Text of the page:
Virtual Reality in the Classroom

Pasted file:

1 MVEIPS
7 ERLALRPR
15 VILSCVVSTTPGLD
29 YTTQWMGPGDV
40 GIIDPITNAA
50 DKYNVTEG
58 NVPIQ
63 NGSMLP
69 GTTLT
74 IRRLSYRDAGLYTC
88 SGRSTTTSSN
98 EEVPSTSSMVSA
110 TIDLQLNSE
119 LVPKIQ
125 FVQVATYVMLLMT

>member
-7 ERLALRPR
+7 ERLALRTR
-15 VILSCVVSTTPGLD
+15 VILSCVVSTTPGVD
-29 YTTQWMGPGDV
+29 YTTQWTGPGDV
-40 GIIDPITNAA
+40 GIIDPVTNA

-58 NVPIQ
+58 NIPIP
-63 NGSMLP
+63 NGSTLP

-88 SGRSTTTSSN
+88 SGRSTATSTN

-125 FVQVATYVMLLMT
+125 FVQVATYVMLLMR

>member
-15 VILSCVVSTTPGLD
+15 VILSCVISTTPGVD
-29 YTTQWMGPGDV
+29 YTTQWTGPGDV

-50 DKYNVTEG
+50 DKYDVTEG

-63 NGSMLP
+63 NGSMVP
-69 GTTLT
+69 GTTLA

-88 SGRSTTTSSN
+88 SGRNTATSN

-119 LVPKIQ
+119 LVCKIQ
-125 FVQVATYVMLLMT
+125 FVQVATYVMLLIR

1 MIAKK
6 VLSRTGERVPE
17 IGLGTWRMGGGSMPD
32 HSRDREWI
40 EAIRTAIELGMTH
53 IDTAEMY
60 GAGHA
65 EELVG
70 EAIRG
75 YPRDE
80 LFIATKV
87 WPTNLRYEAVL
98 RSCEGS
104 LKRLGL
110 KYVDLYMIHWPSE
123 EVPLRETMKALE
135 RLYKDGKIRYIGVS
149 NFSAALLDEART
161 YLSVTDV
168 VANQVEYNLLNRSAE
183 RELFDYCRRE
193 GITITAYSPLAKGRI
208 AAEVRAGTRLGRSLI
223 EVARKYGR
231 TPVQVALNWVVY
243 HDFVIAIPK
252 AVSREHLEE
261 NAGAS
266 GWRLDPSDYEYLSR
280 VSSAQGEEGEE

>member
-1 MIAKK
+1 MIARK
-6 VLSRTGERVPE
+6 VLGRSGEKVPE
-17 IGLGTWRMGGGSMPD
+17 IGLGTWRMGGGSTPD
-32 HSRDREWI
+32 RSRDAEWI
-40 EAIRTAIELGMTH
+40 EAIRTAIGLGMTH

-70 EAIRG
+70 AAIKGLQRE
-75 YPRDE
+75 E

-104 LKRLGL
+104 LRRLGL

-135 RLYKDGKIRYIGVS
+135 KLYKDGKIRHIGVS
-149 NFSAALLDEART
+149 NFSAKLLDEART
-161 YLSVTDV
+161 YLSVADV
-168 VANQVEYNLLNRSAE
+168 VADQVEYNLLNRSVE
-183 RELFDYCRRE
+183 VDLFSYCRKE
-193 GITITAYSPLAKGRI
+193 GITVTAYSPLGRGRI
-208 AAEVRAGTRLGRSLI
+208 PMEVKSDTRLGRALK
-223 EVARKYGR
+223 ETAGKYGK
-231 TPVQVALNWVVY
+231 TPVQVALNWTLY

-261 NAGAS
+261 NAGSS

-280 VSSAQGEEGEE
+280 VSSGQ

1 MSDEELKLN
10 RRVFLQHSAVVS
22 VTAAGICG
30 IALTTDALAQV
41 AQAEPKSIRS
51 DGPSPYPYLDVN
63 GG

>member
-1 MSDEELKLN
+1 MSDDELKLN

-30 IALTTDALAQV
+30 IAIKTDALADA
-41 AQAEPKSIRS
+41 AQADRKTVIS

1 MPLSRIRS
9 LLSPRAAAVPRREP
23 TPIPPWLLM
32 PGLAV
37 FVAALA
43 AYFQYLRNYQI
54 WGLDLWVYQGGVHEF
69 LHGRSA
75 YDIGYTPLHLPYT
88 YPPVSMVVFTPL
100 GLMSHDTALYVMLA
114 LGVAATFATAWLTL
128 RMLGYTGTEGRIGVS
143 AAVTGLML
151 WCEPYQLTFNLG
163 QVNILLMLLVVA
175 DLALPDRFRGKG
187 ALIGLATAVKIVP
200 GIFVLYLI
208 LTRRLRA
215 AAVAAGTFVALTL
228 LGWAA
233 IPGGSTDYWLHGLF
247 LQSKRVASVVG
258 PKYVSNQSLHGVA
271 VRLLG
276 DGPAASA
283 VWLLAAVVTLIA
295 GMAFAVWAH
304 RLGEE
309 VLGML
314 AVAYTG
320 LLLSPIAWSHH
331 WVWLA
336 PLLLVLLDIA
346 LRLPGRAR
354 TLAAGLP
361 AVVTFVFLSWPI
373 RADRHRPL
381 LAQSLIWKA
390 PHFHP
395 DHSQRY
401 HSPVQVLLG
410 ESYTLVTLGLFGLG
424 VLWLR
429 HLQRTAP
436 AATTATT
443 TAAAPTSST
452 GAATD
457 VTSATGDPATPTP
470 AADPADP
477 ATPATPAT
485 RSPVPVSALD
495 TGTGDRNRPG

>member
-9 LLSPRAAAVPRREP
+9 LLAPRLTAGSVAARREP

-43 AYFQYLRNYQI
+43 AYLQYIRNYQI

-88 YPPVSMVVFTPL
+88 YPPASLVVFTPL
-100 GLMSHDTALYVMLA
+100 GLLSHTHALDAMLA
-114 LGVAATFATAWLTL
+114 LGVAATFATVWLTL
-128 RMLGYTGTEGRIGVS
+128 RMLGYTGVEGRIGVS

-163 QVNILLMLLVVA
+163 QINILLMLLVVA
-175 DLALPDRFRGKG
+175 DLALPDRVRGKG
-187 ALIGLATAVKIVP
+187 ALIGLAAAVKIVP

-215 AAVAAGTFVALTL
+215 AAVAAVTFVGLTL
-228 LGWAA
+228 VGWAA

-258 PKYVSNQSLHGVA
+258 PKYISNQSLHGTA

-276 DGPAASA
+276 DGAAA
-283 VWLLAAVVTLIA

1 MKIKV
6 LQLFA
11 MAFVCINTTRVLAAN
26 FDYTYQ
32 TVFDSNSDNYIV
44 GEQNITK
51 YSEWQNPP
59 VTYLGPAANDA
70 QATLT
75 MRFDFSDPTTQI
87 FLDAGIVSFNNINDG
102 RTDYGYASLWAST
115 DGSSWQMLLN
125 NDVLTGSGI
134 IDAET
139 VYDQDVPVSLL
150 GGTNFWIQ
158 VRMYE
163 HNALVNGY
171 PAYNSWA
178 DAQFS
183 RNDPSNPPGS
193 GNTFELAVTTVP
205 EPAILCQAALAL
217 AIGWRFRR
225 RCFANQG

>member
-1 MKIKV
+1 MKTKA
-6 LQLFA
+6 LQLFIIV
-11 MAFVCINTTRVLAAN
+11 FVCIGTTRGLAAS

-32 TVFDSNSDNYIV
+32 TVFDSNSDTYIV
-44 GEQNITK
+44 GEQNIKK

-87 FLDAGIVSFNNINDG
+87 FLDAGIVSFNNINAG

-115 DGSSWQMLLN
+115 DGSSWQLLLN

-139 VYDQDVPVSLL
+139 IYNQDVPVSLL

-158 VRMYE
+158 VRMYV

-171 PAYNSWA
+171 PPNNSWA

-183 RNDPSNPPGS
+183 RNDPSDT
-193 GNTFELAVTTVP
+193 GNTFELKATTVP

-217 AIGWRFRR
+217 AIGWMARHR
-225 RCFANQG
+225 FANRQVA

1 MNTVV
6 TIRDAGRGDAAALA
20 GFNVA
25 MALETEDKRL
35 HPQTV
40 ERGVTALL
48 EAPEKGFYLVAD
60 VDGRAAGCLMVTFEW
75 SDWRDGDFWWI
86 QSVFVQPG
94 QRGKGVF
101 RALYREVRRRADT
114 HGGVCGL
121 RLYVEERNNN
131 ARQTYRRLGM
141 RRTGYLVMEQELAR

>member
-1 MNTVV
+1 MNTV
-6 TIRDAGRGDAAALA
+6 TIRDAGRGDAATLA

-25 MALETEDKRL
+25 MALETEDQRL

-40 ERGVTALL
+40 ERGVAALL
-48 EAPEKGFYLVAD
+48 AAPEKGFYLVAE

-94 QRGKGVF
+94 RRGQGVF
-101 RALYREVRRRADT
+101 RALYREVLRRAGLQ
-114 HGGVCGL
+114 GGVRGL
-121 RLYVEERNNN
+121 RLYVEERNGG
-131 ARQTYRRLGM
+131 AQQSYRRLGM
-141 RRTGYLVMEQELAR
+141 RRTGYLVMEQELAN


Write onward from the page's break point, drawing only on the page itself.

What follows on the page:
If you missed the 2017 Teaching, Learning and Innovation Summer Institute (TLISI) or would like to revisit a TLISI topic, follow along with us as as we feature various sessions on the Prospect blog over the course of the 2017-18 academic year. We’ll be sharing posts on the following themes: Teaching in the Jesuit Tradition, Incorporating Difficult and Timely Topics, Innovative Teaching Practices, Technology Enhanced Learning, Evidence-based Teaching and Learning, Inclusive Pedagogies, and Cross-Institutional & Cross-Departmental Collaborations. Many of the sessions were recorded and are viewable on Digital Georgetown (accessible by anyone with a Georgetown NetID). You can also find a links to all of our recorded sessions on the TLISI Resources page. Please follow us on Twitter and Facebook and sign up for our newsletter to stay updated on posts and more! There is nothing quite like experiencing the immersive, exciting, and sometimes overwhelming environment of virtual reality (VR) for the first time.  While typically associated with the gaming industry, VR is currently expanding its reach by branching out to educational markets. In the “Virtual Reality in the Classroom Session,” CNDLS staff members Julie Salah and Barrinton Baynes discussed their experiences incorporating VR into academic environments. They were joined by CNDLS’ Marie Selvanadin, Alfred Schoeninger, Yong Lee, and Joe King to explain the differences between Augmented Reality  and Virtual Reality. Incorporating VR into the classroom creates unique educational experiences that benefit learning processes and environments. One of the main benefits of using VR in the classroom is the technology’s ability to transport the user to a place or environment that they would not have access to otherwise. This immersive element can help students focus their attention by lessening or eliminating distractions.